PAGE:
Chlamydia trachomatis, composed of 15 odd serovars (A through K and L1 to L3) with serovars D through K and the lymphogranuloma venereum strains L1 - L3 causing sexually transmitted diseases (STDs), is the most common bacterial cause of STDs and if untreated often lead to severe complications, including pelvic inflammatory disease, ectopic pregnancy and infertility in women. Since most infected individuals do not seek treatment due to lack of obvious symptoms, prophylactic immunization will be the best option for preventing infection and controlling chlamydial diseases. An efficacious chlamydial vaccine should induce broad-based, long lasting immunity against the different chlamydial serovars. We previously showed that the recombinant Vibrio choerae ghost (rVCG) platform is an effective delivery system capable of simultaneously delivering multiple Chlamydia antigens to the immune system. The results suggested that achievement of a long-term, cross-protective chlamydial immunity is possible and would require the mucosal delivery of specific multiple chlamydial antigens and effective immunomodulation of host immune response. Thus, the goal of this proposal is to utilize an rVCG- based multisubunit vaccine candidate together with a molecular mucosal adjuvant to validate a mucosal route for vaccine delivery and enhancement of chlamydial immunity. We will examine how a combination of the mucosal route of administration and mucosal adjuvant affect the profile and quality of antibody and T cell response for protection against Chlamydia. We propose to test the overall hypothesis that intrarectal (IR) delivery of select multiple chlamydial antigens together with a molecular adjuvant will enhance genital tract immunity and provide broad-based, long-lasting protection against intravaginal challenge.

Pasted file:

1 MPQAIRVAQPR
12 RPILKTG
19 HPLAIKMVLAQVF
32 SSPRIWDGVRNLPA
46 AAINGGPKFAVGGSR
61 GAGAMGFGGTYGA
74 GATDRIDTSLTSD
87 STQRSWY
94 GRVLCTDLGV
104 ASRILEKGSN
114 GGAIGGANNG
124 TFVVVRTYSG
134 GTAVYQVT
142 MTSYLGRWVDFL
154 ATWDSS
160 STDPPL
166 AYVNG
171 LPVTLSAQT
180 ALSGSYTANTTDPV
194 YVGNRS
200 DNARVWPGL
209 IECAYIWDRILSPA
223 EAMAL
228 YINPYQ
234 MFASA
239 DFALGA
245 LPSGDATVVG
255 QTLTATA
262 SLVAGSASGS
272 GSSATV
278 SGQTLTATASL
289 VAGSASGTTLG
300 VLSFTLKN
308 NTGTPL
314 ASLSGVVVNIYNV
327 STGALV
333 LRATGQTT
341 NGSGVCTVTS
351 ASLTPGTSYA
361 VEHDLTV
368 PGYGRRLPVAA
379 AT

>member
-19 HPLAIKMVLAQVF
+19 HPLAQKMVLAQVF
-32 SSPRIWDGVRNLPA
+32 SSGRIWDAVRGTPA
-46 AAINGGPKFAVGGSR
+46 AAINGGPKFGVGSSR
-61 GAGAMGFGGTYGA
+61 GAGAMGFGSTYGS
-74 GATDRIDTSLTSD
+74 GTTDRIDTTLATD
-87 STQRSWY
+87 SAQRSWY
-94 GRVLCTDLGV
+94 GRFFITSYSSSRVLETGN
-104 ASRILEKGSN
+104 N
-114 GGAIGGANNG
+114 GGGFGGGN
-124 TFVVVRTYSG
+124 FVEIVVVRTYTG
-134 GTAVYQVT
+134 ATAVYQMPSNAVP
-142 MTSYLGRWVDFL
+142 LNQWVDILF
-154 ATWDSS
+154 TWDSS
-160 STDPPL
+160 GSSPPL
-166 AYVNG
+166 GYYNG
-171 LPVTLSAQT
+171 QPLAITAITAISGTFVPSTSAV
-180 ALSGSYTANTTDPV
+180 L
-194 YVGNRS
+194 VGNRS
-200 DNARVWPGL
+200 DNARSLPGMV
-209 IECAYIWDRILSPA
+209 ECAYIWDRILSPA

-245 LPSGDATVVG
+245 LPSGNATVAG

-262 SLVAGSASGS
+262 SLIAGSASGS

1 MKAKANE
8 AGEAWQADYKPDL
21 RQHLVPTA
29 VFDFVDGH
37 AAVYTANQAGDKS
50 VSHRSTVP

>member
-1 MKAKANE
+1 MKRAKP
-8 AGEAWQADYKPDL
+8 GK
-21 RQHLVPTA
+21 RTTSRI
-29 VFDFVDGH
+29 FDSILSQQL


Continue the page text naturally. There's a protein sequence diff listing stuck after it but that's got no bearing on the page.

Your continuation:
In specific aim 1, we will establish that IR delivery of an rVCG-based vaccine together with Flt3 ligand (FL) will enhance long-term, cross- protective chlamydial immunity.
Specific aim 2 will examine the effect of FL adjuvant on the profile and quality of immune effectors elicited by a chlamydial vaccine after rectal mucosal delivery. Finally, studies in Specific aim 3 will elucidate the molecular mechanisms involved in the induction of immune responses by an rVCG vaccine expressing FL and determine the migration pathway of antigen presenting cells after IR delivery of rVCG vaccine.

Public Health Relevance

Genital Chlamydia infection is the most common bacterial sexually transmitted disease (STD) worldwide. Women usually have few or no symptoms associated with infection, which often leads to delays in treatment and the development of infectious complications such as pelvic inflammatory disease and infertility and increased likelihood of acquiring HIV infection. These studies will provide a better understanding of the antigenic and immunologic correlates of broad-based, long-lasting protective immunity against Chlamydia and will guide the rational development of vaccine strategies that will aid in reducing the economic burden on the public healthcare system due to high treatment costs of infectious complications.

National Institute of Health (NIH)
National Institute of Allergy and Infectious Diseases (NIAID)
Research Project (R01)
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Vaccines Against Microbial Diseases (VMD)
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Hiltke, Thomas J
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Morehouse School of Medicine
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